Michael Scott

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Fury


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Movie: :4stars:
4K Video: :4.5stars:
Video: :4stars:
Audio: :5stars:
Extras: :3.5stars:
Final Score: :4.5stars:



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Movie

David Ayer making a war film is a bit of an interesting concept. Ayer is also a mixed back himself, having made/written some great movies, and some really buggers as well (he did write the abysmal Suicide Squad you know). He’s got a raw, gritty nature to his films that do well with dirty cops and blatantly twisted films where good guys and bad guys blur the lines of distinction. I loved Sabotage with Arnold (even though it got hammered by critics), Street Kings was amazing, and End of Watch was a distinctly unique movie all with one commonality. They were dark, gritty cop movies. While war time films are not usually pretty and bloodless, there is a sense of patriotism and order to them that doesn’t seem to jive with the corrupt cop mentality that Ayer is famous for. So color me interested in 2014 when I see a World War II movie coming out directed by Ayer. While I wasn’t expecting a horrible movie from Ayer, I was really surprised at just HOW good the film actually was, and how DARK it was going to be. Fury is what happens when you mix in the brutality and violence of Saving Private Ryan and Hacksaw Ridge, and mix in some of the anti-war sentiment of All Quiet on the Western Front and rough it up a bit like so many of Ayer’s movies are famous for.

Right after the patriotic film Lone Survivor came out (A movie I loved to death), Fury came out onto the scene, pushing the war narrative in a DIFFERENT direction. The movie revolves around a tank group at the tail end of the European push during World War II, and the mission they undergo behind enemy lines. Instead of creating bonafide heroes, Ayer does what he does best by creating blurred lines where heroes are nothing but men doing what they have to do in the living hell that is war. Men do horrible things in war, and so many war movies portray their battles are glorious and honorable, and while I have nothing against these movies and FULLY support our men in the field, I also know that what you undergo in battle is NOTHING like most movies. You have to make split second decisions that may sear your conscience, or see things that truly shake you to the core of your being. And as time goes on in the trenches of combat, you become desensitized to the horrors of war and just slog through the proverbial mud waiting for the hell to end. THIS is what Ayer does so magnificently here. He uses violence and blood as a paintbrush to portray war for what it is. A job that needs to be done, and cross to bear until you get to go home (where for many, it doesn’t end).

The story is really more of a setup for the horrors of war, but a Sherman tank crew has just lost a critical member in a battle, and their replacement is about as green behind the ears as you could possibly be. A typist by trade, Norman Ellison (Logan Lerman, as baby faced as ever) has never had any REAL combat experience and he is being thrown in with a hardened tank crew that has seen more blood than he could possibly imagine. The tank crew, headed by one Don Collier (Brad Pitt), isn’t exactly welcoming to the young recruit, as they fear that him being so green and inexperienced will cost them their lives in combat. Pushing forward against the failing Nazi forces, Norman is integrated into the team, learning things that will shape his life forever, and melting into a bond that is created only through the fire and blood of wartime.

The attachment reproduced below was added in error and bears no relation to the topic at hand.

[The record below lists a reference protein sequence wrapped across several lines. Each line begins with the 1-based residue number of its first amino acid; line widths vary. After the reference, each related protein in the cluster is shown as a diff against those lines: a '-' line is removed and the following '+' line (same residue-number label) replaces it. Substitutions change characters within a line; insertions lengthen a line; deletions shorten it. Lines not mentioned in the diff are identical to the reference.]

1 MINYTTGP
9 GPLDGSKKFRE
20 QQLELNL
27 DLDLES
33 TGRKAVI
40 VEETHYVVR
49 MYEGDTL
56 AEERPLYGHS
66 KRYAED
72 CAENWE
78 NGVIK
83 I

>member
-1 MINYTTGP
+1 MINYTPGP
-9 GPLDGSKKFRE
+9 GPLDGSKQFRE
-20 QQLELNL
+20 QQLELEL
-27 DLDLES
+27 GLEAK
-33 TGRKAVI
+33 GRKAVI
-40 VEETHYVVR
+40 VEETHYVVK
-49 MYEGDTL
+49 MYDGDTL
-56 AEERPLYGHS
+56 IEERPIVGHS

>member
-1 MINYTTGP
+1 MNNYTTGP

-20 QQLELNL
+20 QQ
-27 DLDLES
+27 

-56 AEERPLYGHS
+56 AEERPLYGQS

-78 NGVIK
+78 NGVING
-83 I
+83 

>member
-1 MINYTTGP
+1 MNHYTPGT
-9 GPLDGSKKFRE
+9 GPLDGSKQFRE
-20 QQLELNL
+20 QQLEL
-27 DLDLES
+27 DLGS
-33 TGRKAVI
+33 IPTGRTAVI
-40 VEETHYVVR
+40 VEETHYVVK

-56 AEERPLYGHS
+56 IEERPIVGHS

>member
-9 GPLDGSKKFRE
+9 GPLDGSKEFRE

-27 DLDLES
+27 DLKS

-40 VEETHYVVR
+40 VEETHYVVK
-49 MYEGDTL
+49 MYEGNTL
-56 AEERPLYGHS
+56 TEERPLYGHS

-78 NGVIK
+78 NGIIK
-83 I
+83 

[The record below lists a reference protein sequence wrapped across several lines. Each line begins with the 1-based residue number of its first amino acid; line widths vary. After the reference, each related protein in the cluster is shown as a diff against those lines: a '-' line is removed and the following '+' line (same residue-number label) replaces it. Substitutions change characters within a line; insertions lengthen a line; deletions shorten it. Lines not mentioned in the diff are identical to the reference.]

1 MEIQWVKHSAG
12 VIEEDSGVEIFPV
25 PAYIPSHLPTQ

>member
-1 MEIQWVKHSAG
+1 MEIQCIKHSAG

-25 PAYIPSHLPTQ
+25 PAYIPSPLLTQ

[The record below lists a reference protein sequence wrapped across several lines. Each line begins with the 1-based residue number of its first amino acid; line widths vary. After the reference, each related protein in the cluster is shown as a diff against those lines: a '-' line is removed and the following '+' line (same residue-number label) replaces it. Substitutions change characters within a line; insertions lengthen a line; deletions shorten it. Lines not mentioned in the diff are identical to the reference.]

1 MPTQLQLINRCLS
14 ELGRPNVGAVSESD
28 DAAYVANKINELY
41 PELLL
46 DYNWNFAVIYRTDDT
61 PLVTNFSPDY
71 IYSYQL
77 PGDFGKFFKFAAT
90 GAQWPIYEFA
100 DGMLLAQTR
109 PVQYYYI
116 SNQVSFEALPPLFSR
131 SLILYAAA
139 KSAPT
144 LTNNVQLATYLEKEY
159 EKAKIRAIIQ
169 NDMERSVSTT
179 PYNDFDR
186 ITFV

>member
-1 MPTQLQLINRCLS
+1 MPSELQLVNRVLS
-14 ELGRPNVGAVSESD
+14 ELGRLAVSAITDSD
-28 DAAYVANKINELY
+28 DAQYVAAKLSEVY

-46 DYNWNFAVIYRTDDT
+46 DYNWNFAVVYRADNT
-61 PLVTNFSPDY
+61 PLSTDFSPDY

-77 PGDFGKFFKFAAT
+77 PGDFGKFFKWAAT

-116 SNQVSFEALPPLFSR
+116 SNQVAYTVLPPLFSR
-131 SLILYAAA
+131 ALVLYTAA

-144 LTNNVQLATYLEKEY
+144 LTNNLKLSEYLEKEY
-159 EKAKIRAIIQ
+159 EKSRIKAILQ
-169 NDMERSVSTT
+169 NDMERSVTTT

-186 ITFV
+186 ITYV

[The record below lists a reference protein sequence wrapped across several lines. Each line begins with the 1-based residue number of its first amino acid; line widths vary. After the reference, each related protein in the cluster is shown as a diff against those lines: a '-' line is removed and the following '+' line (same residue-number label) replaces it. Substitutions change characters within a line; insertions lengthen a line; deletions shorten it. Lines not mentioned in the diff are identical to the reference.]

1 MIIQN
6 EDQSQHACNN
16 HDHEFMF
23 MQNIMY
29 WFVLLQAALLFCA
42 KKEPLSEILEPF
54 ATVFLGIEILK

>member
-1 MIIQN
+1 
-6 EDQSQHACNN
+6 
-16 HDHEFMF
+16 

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There’s nothing NEW about Fury. It really focuses on the classic “young recruit” trope that is pretty common through all of wartime films. A new member comes into the already established ranks, and he has to learn the life lessons that will create a battle hardened soldier. It’s really the WAY that Ayer goes about showing the transformation that is key. The entire tank group are battle hardened already, and have a jaded sense of brutality to them after all the pain and suffering they’ve gone through. Watching even the supposed “heroes” fall victim to being just as brutal as the imagined enemy sets Norman apart from the crew. But this isn’t seen as heroism. It’s seen as incompetence and liability, with Don himself telling young Norman that you are here to do a job, not feel your moral qualms. Kill Krauts, or be killed by Krauts.

The tank itself almost plays a character in the film, as it is the home base for the men. It is a giant machine of war, and to the men it really is like a mother, a nurturing base that protects them from flying bullets and Nazi soldiers as they push them back. It’s interesting to watch each of the soldiers let down their guard once in the steel beast, and the camaraderie that ensues is instrumental in creating a tight night and cohesive fighting unit. Ayer’s film doesn’t always have a thrilling plot to keep you interested, but instead focuses more on the horrors of war, and how men bond on the battlefield to such and extent. Painting this tail with blood, grime, and suffering, he does so in a way that is both fascinating and horrifying at the same time.




Rating:

Rated R for strong sequences of war violence, some grisly images, and language throughout




4K Video: :4.5stars: Video: :4stars: